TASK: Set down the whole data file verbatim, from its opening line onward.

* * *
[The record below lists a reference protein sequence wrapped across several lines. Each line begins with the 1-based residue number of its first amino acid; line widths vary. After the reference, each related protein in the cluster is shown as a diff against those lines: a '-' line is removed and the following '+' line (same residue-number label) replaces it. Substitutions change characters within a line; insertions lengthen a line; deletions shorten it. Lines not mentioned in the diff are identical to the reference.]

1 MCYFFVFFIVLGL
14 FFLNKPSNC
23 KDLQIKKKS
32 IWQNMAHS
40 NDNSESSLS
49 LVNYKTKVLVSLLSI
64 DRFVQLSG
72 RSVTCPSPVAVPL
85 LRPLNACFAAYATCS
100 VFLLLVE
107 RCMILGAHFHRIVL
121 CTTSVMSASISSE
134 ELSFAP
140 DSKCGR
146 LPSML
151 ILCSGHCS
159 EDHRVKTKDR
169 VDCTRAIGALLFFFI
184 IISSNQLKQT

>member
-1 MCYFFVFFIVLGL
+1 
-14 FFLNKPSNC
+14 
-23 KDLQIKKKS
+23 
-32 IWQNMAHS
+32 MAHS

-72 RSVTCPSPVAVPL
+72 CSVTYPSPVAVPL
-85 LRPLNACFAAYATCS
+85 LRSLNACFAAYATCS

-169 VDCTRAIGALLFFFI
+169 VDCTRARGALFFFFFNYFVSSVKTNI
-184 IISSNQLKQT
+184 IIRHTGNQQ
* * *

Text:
[The record below lists a reference protein sequence wrapped across several lines. Each line begins with the 1-based residue number of its first amino acid; line widths vary. After the reference, each related protein in the cluster is shown as a diff against those lines: a '-' line is removed and the following '+' line (same residue-number label) replaces it. Substitutions change characters within a line; insertions lengthen a line; deletions shorten it. Lines not mentioned in the diff are identical to the reference.]

1 MCYFFVFFIVLGL
14 FFLNKPSNC
23 KDLQIKKKS
32 IWQNMAHS
40 NDNSESSLS
49 LVNYKTKVLVSLLSI
64 DRFVQLSG
72 RSVTCPSPVAVPL
85 LRPLNACFAAYATCS
100 VFLLLVE
107 RCMILGAHFHRIVL
121 CTTSVMSASISSE
134 ELSFAP
140 DSKCGR
146 LPSML
151 ILCSGHCS
159 EDHRVKTKDR
169 VDCTRAIGALLFFFI
184 IISSNQLKQT

>member
-1 MCYFFVFFIVLGL
+1 
-14 FFLNKPSNC
+14 
-23 KDLQIKKKS
+23 
-32 IWQNMAHS
+32 MAHS

-72 RSVTCPSPVAVPL
+72 CSVTYPSPVAVPL
-85 LRPLNACFAAYATCS
+85 LRSLNACFAAYATCS

-169 VDCTRAIGALLFFFI
+169 VDCTRARGALFFFFFNYFVSSVKTNI
-184 IISSNQLKQT
+184 IIRHTGNQQ